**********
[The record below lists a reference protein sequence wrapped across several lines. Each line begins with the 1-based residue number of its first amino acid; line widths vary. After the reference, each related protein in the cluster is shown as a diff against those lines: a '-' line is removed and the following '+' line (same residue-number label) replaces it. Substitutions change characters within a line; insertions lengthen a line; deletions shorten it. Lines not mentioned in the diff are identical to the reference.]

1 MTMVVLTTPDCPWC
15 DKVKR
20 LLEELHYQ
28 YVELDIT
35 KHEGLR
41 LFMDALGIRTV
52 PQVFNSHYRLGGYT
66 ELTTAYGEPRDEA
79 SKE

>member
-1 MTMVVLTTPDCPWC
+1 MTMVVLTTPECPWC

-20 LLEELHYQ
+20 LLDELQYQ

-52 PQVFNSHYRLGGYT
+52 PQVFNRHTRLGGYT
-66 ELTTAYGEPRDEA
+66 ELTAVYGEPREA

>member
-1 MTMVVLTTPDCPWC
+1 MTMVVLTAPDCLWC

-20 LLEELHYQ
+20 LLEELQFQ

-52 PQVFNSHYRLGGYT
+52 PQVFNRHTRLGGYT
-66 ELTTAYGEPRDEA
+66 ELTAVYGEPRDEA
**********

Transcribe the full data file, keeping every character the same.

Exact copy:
[The record below lists a reference protein sequence wrapped across several lines. Each line begins with the 1-based residue number of its first amino acid; line widths vary. After the reference, each related protein in the cluster is shown as a diff against those lines: a '-' line is removed and the following '+' line (same residue-number label) replaces it. Substitutions change characters within a line; insertions lengthen a line; deletions shorten it. Lines not mentioned in the diff are identical to the reference.]

1 MTMVVLTTPDCPWC
15 DKVKR
20 LLEELHYQ
28 YVELDIT
35 KHEGLR
41 LFMDALGIRTV
52 PQVFNSHYRLGGYT
66 ELTTAYGEPRDEA
79 SKE

>member
-1 MTMVVLTTPDCPWC
+1 MTMVVLTTPECPWC

-20 LLEELHYQ
+20 LLDELQYQ

-52 PQVFNSHYRLGGYT
+52 PQVFNRHTRLGGYT
-66 ELTTAYGEPRDEA
+66 ELTAVYGEPREA

>member
-1 MTMVVLTTPDCPWC
+1 MTMVVLTAPDCLWC

-20 LLEELHYQ
+20 LLEELQFQ

-52 PQVFNSHYRLGGYT
+52 PQVFNRHTRLGGYT
-66 ELTTAYGEPRDEA
+66 ELTAVYGEPRDEA